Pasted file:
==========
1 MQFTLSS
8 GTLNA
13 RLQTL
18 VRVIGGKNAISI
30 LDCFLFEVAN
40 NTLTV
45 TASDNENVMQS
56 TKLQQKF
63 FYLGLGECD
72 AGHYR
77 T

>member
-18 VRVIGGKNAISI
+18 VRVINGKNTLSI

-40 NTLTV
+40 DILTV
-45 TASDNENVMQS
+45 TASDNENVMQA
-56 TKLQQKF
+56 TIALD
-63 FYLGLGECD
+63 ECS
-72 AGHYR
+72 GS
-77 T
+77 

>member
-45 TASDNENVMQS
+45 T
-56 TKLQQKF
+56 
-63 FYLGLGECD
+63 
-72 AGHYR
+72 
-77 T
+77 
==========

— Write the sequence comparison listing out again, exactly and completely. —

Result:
1 MQFTLSS
8 GTLNA
13 RLQTL
18 VRVIGGKNAISI
30 LDCFLFEVAN
40 NTLTV
45 TASDNENVMQS
56 TKLQQKF
63 FYLGLGECD
72 AGHYR
77 T

>member
-18 VRVIGGKNAISI
+18 VRVINGKNTLSI

-40 NTLTV
+40 DILTV
-45 TASDNENVMQS
+45 TASDNENVMQA
-56 TKLQQKF
+56 TIALD
-63 FYLGLGECD
+63 ECS
-72 AGHYR
+72 GS
-77 T
+77 

>member
-45 TASDNENVMQS
+45 T
-56 TKLQQKF
+56 
-63 FYLGLGECD
+63 
-72 AGHYR
+72 
-77 T
+77 